W3C home > Mailing lists > Public > ietf-http-wg-old@w3.org > May to August 1997

Re: IPP>PRO - http comments

From: Keith Moore <moore@cs.utk.edu>
Date: Thu, 01 May 1997 22:05:00 -0400
Message-Id: <199705020205.WAA11986@spot.cs.utk.edu>
To: "Phillip M. Hallam-Baker" <hallam@ai.mit.edu>
Cc: Robert Herriot <Robert.Herriot@eng.sun.com>, Larry Masinter <masinter@parc.xerox.com>, rdebry@us.ibm.com, lawrence@agranat.com, ipp@pwg.org, http-wg@cuckoo.hpl.hp.com, moore@cs.utk.edu
X-Mailing-List: <http-wg@cuckoo.hpl.hp.com> archive/latest/3199
> Note that if there are additional boundaries within the content length
> delimited block you don't see them. 
> So content length should take priority but you may in some cases be 
> able to detect an error.

Content-Length fields do sometimes appear in MIME message bodyparts.
Such Content-Length fields are often incorrect, but are generally
ignored by MIME user agents because they're nonstandard.  Those same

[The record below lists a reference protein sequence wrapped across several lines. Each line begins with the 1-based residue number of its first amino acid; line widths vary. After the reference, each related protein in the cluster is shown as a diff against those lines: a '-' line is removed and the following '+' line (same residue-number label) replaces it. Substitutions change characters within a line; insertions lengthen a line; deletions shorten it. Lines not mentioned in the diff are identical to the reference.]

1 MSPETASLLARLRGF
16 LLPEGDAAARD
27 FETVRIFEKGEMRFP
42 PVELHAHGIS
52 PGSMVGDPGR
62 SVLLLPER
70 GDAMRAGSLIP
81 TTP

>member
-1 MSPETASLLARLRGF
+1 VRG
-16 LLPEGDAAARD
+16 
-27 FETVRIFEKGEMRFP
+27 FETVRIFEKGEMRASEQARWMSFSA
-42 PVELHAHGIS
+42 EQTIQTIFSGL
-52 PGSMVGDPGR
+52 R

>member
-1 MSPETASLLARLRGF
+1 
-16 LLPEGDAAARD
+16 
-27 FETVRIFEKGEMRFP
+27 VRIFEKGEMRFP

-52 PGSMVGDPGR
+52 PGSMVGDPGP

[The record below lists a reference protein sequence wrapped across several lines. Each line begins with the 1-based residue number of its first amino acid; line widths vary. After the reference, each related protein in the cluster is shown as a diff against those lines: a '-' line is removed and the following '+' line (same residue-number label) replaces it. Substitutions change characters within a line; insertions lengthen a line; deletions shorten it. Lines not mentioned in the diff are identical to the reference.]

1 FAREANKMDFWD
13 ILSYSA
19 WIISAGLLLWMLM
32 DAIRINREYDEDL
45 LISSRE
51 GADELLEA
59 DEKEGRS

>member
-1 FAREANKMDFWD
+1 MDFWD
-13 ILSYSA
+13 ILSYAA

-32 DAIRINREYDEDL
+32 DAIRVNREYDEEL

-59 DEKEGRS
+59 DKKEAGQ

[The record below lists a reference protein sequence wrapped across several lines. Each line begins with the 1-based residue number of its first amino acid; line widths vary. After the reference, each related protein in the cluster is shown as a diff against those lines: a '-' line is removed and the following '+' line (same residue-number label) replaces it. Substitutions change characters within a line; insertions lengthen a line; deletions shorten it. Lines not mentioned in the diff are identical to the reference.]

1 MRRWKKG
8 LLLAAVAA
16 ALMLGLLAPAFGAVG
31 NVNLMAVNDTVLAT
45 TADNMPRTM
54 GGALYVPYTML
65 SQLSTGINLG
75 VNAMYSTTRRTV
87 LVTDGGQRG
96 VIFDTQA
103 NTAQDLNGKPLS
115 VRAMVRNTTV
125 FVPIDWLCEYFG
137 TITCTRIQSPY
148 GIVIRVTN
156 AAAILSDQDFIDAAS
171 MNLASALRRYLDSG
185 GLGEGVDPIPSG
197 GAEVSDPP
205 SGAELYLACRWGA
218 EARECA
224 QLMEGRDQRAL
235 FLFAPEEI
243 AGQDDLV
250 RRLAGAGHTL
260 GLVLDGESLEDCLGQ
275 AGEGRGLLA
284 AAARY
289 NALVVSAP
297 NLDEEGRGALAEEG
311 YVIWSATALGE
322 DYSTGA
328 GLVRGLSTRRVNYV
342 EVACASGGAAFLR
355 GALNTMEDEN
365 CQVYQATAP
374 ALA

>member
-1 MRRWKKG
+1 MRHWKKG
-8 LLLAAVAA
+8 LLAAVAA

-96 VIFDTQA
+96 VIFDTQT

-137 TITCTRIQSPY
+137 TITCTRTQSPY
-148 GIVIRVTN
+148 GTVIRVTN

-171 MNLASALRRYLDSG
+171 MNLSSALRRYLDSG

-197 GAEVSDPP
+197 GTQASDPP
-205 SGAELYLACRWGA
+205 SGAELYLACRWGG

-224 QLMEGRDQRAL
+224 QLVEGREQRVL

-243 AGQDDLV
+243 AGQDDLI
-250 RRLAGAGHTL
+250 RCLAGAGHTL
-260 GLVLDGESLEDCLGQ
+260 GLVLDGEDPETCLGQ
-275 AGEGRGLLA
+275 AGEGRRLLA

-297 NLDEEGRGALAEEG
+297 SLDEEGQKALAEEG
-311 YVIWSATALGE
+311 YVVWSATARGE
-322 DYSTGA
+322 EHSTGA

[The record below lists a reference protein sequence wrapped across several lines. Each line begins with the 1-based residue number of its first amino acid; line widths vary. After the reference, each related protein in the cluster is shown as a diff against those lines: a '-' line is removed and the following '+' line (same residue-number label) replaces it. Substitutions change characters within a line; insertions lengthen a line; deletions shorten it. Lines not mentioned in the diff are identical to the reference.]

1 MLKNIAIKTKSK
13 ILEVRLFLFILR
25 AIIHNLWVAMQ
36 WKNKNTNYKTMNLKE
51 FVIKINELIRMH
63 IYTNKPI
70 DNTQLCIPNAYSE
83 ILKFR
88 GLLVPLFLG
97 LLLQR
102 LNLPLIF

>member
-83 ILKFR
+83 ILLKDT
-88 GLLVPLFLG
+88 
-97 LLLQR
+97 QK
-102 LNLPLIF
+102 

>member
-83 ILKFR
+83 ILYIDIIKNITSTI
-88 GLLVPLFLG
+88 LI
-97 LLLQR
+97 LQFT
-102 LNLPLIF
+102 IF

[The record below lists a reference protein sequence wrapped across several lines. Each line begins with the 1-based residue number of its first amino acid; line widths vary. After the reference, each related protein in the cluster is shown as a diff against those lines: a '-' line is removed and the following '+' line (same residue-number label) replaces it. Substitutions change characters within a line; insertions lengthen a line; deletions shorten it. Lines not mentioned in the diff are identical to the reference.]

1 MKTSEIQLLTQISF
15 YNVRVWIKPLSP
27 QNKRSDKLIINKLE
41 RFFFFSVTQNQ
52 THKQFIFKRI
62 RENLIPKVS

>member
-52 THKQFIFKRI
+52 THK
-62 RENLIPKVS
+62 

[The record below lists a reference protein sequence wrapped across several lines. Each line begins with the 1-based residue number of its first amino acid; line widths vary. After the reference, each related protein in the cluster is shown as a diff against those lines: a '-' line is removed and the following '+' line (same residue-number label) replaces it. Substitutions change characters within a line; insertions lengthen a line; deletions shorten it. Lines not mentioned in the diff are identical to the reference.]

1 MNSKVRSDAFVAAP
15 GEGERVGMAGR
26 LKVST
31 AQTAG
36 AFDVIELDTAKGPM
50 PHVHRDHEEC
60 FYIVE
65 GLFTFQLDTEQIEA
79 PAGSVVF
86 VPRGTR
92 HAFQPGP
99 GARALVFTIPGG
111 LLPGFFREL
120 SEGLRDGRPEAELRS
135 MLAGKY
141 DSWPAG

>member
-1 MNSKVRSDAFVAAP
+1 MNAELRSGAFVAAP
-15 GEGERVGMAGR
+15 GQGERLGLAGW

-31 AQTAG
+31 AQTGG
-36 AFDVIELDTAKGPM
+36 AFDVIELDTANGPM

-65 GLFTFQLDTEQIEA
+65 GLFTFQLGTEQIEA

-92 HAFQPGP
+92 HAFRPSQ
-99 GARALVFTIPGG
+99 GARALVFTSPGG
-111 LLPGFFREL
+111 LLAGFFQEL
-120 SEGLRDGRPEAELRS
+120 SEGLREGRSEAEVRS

messages can and do get returned in HTTP responses as message/rfc822
objects.  (this is actually a nice way to provide HTTP access to a
mail archive, since the client will format it as if it would an email

Should the HTTP server then scan the internals of a message/rfc822 or
multipart/* message that it's returning, and correct or remove every
Content-Length header field, just so the HTTP client doesn't have to
scan for the boundary marker?  This doesn't make any sense to me.  Not
only does it require the server to alter message content, it also puts
the computational burden in the wrong place.

(The following is with my AD hat on:)

Otherwise: Content-Length is part of the HTTP protocol, not part of
the MIME specification.  Content-Length is valid for an HTTP entity
header, but not valid for the header of a component of a multipart.

This needs to be clarified in the next verison of the HTTP protocol
specification.  In general, it is not acceptable for HTTP multipart to
have a inconsistent definition from MIME multipart.  If exceptions are
needed for backward compatibility, the specification needs to say
exactly when those exceptions apply -- but not for all multipart
variants regardless of how they are transmitted.

Received on Thursday, 1 May 1997 19:06:52 UTC

This archive was generated by hypermail 2.3.1 : Wednesday, 7 January 2015 14:40:20 UTC